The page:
The International Monetary Fund (IMF), in a series of papers, has developed three traditional metrics to assess adequacy of reserves. For countries with restrictive capital accounts, import cover is seen as a relevant metric. It highlights how long imports can be financed in the event of a shock. Reserves equivalent to cover three months of imports is used as a thumb rule for adequacy of reserves for developing economies. However, with increasing financial integration, the applicability of this measure has become less useful.

Another measure of reserve adequacy which is increasingly used in emerging economies is the 100 per cent coverage of outstanding short-term external debt. This is particularly true for countries with large short-term cross-border financial transactions.

The third measure of reserve adequacy is the ratio of reserves to broad money. This is used to assess the adequacy of reserves towards crises triggered by flight of capital. Recent crises have been accompanied with outflows of resident deposits. To address this risk, reserves should typically be 20 per cent of the broad money (currency with public and deposits).

India’s adequacy of reserves

Traditionally, reserves in India have remained fairly above the 3-months of import coverage. At a peak of USD 642 billion in October 2021, India’s reserves were sufficient to cover 16 months of imports. With the recent decline to USD 545.6 billion, reserves cover of imports has fallen to 9 months. Elevated imports amid a declining forex reserves have led to a decline in import cover. While the present level of reserves are much above the benchmark level of three months of import cover, further intervention by the RBI to arrest volatility will determine the adequacy of reserves.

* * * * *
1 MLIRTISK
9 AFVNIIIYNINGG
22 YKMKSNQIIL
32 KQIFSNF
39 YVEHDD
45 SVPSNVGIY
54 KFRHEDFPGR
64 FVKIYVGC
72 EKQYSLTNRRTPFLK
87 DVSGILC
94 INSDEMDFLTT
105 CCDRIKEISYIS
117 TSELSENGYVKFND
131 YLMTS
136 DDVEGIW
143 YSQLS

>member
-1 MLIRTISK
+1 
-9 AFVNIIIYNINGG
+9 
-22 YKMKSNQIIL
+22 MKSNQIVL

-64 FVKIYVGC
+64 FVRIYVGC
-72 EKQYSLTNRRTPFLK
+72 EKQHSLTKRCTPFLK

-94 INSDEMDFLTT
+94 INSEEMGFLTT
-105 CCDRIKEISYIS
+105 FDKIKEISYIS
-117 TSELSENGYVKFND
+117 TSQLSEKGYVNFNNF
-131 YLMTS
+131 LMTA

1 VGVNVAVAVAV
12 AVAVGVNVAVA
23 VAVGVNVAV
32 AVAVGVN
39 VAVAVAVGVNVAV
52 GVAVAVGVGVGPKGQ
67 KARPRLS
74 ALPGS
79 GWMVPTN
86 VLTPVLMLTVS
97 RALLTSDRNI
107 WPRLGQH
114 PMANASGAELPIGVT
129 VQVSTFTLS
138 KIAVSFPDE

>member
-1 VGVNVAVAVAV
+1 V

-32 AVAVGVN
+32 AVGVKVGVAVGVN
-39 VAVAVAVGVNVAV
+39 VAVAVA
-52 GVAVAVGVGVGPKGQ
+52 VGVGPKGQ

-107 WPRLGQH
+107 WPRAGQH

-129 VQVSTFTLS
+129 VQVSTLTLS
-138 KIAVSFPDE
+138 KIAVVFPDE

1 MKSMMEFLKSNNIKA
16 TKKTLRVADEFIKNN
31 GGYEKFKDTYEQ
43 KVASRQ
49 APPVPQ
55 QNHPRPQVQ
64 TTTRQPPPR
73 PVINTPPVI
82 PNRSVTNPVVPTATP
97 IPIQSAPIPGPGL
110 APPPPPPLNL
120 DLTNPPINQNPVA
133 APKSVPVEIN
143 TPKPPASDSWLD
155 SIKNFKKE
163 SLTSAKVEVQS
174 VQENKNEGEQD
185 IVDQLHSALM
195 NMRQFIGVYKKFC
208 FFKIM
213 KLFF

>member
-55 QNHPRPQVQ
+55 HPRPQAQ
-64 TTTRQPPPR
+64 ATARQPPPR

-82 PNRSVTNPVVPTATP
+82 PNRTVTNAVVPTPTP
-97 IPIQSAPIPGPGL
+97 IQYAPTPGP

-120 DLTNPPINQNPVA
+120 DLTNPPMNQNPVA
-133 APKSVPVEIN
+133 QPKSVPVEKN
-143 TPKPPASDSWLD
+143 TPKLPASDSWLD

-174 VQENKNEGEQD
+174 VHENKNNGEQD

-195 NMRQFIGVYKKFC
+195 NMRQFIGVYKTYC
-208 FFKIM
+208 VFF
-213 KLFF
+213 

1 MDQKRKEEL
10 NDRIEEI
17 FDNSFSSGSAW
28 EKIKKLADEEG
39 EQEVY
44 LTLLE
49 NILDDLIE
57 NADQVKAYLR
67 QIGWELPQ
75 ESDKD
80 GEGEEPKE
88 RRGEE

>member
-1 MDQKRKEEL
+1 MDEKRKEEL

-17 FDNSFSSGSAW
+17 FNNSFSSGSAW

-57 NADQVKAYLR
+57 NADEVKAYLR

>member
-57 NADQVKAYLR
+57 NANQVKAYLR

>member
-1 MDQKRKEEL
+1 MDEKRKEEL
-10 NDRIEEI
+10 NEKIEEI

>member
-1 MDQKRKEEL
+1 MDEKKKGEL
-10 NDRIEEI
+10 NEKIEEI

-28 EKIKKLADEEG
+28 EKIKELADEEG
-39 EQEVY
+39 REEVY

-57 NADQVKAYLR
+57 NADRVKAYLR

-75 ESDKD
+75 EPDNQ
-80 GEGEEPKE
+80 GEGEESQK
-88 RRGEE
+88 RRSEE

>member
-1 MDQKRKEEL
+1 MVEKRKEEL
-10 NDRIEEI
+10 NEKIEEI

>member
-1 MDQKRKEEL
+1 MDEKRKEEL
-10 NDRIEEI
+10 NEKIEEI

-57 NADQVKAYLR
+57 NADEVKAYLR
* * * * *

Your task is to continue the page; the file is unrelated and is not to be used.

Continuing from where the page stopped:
On the second metric of 100 per cent coverage of outstanding short-term external debt, India’s reserves have been fairly above the short-term external debt. Recent estimates suggest that short-term debt is less than half of the reserves. Reserves are just about the threshold level of 20 per cent of broad money. A study by the RBI shows that there have been times when reserves have fallen below the threshold level of 20 per cent of broad money.

Policy-trade-offs and challenges

The sharp dollar surge has led to weakening of not only the rupee but other currencies like pound, euro and yen. The pile-up of reserves have slowed due to volatile capital flows amid a sustained current account deficit. In July, the RBI had announced measures to boost forex inflows and to stem the slide of the rupee. These included liberalising the norms for foreign investments in government and corporate bonds, easing the limits for foreign currency borrowings and liberalising norms to help banks attract greater deposits from non-residents. These did not have a material impact on foreign flows given the sustained surge in the dollar.

RBI may possibly have to go in for another 50 basis points rate hike to support the rupee. Intervention to support will become challenging as it will tighten liquidity in the banking system at a time when credit demand is picking up. It may be a good time to expedite  inclusion of bonds in emerging market bond indices to attract greater inflow of foreign capital.

Radhika Pandey is a consultant at National Institute of Public Finance and Policy.

Views are personal.

Also Read: Why volatile food prices will keep the heat on India’s consumer inflation level this year